Guantanamo has been in the news again: Several congressional bills would restore habeas corpus to detainees or close the prison camp altogether; the Supreme Court has agreed to hear a third Guantanamo-related case, reversing its own recent decision to delay review; and the Court of Appeals for the D.C. Circuit has ordered the Defense Department to produce all relevant information, not just cherry-picked evidence, regarding the detainees who are challenging their “enemy combatant” designations.
We’re now in the sixth year of the national disgrace that may one day be remembered as the Guantanamo Era. Here, in two parts, is a review of how we’ve gotten to where we are:
Part I: From Camp X-Ray to the Detainee Treatment Act.
Our government brought the first detainees to Guantanamo in January 2002, with the express goal of avoiding the jurisdiction of U.S. courts by placing the detainees outside U.S. territory. For 2 1/2 years – until the Supreme Court’s historic 2004 decision in Rasul v. Bush – the Bush administration’s position and policy was that detainees could be held indefinitely, without access to lawyers and without being charged with any crimes, on the sole authority of the president.
The most extreme articulation of that position occurred in a federal courtroom in California. Family members had filed a habeas corpus petition seeking the release of their relatives in Guantanamo, and the administration argued that the court lacked any jurisdiction: Detainees could be held without charge or trial, without access to lawyers, and without any recognized rights under U.S. or international law. Would this be the case, the judges inquired, even if the claims were that [the government] was engaging in acts of torture or that it was summarily executing the detainees? “Yes,” replied the government lawyer. The judges were incredulous. “To our knowledge,” they wrote in their decision, “prior to the current detention of prisoners at Guantanamo, the U.S. government has never before asserted such a grave and startling proposition.”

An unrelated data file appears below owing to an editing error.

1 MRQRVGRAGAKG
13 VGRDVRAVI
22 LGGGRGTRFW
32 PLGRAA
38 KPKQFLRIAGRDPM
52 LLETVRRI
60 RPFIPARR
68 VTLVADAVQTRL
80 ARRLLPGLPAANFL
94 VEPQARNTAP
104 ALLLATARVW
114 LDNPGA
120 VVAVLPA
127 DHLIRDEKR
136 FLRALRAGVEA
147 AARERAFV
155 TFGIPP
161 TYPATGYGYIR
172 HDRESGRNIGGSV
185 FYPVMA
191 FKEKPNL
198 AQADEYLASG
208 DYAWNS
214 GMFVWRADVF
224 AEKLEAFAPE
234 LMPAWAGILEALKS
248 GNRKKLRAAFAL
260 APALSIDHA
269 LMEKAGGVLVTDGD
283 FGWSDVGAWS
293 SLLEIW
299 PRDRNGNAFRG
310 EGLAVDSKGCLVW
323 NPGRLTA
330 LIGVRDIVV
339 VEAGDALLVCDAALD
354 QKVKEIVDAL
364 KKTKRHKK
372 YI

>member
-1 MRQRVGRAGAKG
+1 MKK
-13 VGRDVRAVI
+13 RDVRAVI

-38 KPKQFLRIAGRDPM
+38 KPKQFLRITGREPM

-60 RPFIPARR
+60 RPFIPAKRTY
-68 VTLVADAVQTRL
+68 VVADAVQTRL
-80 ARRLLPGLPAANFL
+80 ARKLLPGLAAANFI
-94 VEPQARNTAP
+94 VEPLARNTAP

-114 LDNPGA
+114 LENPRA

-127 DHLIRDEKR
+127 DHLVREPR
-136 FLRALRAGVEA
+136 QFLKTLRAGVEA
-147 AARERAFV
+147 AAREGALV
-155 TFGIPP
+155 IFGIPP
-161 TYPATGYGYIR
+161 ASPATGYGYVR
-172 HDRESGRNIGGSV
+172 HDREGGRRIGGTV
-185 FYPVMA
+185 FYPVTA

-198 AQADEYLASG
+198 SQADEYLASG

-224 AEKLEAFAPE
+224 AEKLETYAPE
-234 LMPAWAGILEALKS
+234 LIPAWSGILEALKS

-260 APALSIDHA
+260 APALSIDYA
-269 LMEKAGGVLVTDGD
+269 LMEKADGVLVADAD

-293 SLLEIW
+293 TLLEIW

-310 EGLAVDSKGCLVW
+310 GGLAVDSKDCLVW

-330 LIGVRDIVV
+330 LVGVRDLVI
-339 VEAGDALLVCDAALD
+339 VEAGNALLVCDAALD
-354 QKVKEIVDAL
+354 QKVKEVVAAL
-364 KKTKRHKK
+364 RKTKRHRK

In June 2004, the Supreme Court’s Rasul decision held that because the naval base at Guantanamo Bay was under the exclusive control of the United States, the federal habeas corpus statute extended to detainees held there. In other words, detainees could challenge their detention in U.S. courts by seeking writs of habeas corpus, the fundamental protection against arbitrary imprisonment developed under the common law, and the administration would have to provide evidence supporting its cursory and wholesale designation of the detainees as “enemy combatants.”
Nine days later, the administration scrambled to create the now notorious “Combatant Status Review Tribunals” (CSRTs) – a transparent attempt to avoid meaningful federal court review by providing the illusion of legal process at Guantanamo. The CSRTs served as a Pentagon rubber-stamp: Detainees were brought before military panels without lawyers, without access to the key government “evidence” being used against them, and without the opportunity to present evidence on their own behalf. Unsurprisingly, virtually all of the detainees were designated “enemy combatants,” though a miniscule number earned the Orwellian moniker “NLEC” – “no longer enemy combatant.”
In a separate development, the administration created and convened “Military Commissions” to bring war crimes charges against a small subset of the detainees. (The vast majority of detainees will never be charged as criminals, but are being held solely as “enemy combatants,” subject to detention until the “cessation of hostilities” in the “war on terror” – in other words, forever.) One of those detainees, Salim Ahmed Hamdan, challenged the authority of the military commission system, and his case reached the Supreme Court in 2006. (I’ll discuss that case in the next entry.)
In the meantime, hundreds of volunteer lawyers had arrived at Guantanamo to provide representation to detainees in habeas proceedings. Federal courts in the District of Columbia began to consider the detainees’ claims that they were being held without justification. In an effort to put a halt to those proceedings, the administration urged Congress to revoke the right of habeas corpus for Guantanamo detainees, and Congress complied by enacting the Detainee Treatment Act (DTA) in 2005, as an amendment to the Defense Appropriations and Defense Authorization Acts. The administration then sought the dismissal of all pending habeas corpus challenges – including Hamdan’s, which was pending before the Supreme Court.